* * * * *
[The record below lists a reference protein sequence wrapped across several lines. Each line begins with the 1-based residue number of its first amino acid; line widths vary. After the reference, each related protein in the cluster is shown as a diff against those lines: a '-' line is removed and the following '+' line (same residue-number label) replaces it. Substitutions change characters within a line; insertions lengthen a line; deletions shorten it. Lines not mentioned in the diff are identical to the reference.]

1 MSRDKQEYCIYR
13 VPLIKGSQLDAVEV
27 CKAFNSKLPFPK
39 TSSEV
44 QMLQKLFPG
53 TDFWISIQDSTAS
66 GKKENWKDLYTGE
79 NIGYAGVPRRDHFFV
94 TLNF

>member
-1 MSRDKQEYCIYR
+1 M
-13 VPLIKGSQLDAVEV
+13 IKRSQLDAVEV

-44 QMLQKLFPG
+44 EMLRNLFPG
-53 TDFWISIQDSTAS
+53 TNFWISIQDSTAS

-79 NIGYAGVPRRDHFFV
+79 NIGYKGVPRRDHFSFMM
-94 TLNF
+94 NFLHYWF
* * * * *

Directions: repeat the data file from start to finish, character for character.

[The record below lists a reference protein sequence wrapped across several lines. Each line begins with the 1-based residue number of its first amino acid; line widths vary. After the reference, each related protein in the cluster is shown as a diff against those lines: a '-' line is removed and the following '+' line (same residue-number label) replaces it. Substitutions change characters within a line; insertions lengthen a line; deletions shorten it. Lines not mentioned in the diff are identical to the reference.]

1 MSRDKQEYCIYR
13 VPLIKGSQLDAVEV
27 CKAFNSKLPFPK
39 TSSEV
44 QMLQKLFPG
53 TDFWISIQDSTAS
66 GKKENWKDLYTGE
79 NIGYAGVPRRDHFFV
94 TLNF

>member
-1 MSRDKQEYCIYR
+1 M
-13 VPLIKGSQLDAVEV
+13 IKRSQLDAVEV

-44 QMLQKLFPG
+44 EMLRNLFPG
-53 TDFWISIQDSTAS
+53 TNFWISIQDSTAS

-79 NIGYAGVPRRDHFFV
+79 NIGYKGVPRRDHFSFMM
-94 TLNF
+94 NFLHYWF